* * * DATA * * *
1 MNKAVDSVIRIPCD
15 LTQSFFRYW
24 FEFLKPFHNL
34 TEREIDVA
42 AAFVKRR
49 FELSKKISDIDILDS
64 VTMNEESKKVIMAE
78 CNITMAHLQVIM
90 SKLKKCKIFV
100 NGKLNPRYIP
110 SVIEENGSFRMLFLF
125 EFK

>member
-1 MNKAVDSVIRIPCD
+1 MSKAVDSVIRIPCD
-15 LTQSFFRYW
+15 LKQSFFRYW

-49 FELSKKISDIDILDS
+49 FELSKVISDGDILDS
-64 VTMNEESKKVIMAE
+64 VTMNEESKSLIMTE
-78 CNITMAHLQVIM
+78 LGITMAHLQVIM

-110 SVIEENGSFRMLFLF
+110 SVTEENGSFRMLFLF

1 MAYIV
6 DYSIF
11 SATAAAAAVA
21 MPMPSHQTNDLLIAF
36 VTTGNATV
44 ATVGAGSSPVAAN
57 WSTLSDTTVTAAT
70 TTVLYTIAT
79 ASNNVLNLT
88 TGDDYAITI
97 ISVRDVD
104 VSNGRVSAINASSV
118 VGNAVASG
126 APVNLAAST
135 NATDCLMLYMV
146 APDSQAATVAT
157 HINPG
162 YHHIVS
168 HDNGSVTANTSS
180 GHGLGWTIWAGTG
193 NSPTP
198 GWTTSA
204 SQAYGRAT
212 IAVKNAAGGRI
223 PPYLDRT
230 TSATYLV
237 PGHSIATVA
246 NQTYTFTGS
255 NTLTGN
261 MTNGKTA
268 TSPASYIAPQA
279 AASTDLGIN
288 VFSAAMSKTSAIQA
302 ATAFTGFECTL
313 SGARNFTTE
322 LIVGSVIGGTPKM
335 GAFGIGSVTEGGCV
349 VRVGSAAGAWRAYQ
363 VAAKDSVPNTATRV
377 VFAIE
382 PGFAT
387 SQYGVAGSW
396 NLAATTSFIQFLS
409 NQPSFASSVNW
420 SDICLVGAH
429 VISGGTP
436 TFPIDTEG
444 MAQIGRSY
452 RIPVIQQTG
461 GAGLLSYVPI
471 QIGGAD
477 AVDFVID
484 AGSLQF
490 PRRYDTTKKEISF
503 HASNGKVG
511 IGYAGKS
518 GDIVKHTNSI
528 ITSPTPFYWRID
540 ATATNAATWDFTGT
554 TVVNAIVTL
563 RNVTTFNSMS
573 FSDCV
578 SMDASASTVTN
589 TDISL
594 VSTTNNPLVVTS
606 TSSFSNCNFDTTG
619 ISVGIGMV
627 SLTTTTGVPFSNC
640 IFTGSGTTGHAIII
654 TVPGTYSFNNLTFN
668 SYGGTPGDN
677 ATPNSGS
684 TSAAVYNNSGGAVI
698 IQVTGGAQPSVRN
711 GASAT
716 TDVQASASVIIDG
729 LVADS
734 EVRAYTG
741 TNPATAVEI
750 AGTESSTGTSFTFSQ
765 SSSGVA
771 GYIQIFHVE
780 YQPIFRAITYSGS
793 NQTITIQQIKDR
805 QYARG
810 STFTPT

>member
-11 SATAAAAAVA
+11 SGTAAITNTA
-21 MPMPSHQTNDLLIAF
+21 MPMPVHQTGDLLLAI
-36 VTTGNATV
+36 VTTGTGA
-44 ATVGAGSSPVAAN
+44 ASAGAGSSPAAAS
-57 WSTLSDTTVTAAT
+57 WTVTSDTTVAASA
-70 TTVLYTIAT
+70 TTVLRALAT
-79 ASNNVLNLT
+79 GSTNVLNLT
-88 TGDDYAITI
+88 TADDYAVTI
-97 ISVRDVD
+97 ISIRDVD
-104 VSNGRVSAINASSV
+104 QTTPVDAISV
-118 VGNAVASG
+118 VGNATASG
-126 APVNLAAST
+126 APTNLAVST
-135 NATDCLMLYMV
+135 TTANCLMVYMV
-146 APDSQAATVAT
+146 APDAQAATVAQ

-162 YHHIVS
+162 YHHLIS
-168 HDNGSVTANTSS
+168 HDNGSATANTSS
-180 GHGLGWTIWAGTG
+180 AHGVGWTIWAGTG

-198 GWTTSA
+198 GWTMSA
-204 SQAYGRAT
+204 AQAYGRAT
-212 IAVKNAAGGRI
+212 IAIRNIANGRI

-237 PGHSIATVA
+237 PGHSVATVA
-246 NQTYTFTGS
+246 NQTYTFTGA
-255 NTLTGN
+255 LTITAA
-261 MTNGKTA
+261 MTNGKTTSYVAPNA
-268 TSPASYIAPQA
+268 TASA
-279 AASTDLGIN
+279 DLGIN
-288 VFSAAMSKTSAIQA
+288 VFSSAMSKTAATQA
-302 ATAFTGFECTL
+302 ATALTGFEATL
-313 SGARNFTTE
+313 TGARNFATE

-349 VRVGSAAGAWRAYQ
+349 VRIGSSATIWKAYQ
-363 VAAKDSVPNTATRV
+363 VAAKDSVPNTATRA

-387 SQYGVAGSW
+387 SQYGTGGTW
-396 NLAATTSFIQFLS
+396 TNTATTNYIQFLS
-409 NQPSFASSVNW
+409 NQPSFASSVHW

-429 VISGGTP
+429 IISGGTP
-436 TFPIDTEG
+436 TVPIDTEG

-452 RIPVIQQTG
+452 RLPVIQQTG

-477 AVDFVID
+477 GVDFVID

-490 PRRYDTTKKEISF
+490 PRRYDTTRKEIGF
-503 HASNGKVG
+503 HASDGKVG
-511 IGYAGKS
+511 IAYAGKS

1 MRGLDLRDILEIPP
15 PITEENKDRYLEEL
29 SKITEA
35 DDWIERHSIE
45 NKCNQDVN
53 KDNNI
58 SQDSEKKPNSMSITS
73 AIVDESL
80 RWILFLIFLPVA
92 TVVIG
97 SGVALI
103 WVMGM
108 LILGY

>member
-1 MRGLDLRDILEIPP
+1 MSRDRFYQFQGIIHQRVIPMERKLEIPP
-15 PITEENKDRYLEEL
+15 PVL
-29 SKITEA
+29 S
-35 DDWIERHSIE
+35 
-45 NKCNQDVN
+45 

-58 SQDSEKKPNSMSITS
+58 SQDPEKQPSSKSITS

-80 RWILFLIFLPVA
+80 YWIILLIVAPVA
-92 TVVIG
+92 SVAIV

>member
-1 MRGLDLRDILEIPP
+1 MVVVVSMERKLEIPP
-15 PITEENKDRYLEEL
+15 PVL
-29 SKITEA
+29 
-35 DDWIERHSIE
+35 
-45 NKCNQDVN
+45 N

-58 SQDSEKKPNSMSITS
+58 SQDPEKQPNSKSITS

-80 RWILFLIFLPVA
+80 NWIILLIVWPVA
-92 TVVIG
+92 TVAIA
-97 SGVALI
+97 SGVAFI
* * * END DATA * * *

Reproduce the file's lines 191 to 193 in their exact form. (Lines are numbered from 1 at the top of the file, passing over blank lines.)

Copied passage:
-503 HASNGKVG
+503 HASDGKVG
-511 IGYAGKS